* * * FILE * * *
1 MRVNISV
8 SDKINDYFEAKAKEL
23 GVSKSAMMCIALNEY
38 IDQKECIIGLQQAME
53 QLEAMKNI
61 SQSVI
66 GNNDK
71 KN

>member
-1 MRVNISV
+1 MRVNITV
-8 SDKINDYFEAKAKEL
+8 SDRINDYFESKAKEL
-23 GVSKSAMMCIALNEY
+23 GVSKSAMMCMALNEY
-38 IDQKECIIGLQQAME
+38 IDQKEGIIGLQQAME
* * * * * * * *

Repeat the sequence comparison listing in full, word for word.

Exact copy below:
1 MRVNISV
8 SDKINDYFEAKAKEL
23 GVSKSAMMCIALNEY
38 IDQKECIIGLQQAME
53 QLEAMKNI
61 SQSVI
66 GNNDK
71 KN

>member
-1 MRVNISV
+1 MRVNITV
-8 SDKINDYFEAKAKEL
+8 SDRINDYFESKAKEL
-23 GVSKSAMMCIALNEY
+23 GVSKSAMMCMALNEY
-38 IDQKECIIGLQQAME
+38 IDQKEGIIGLQQAME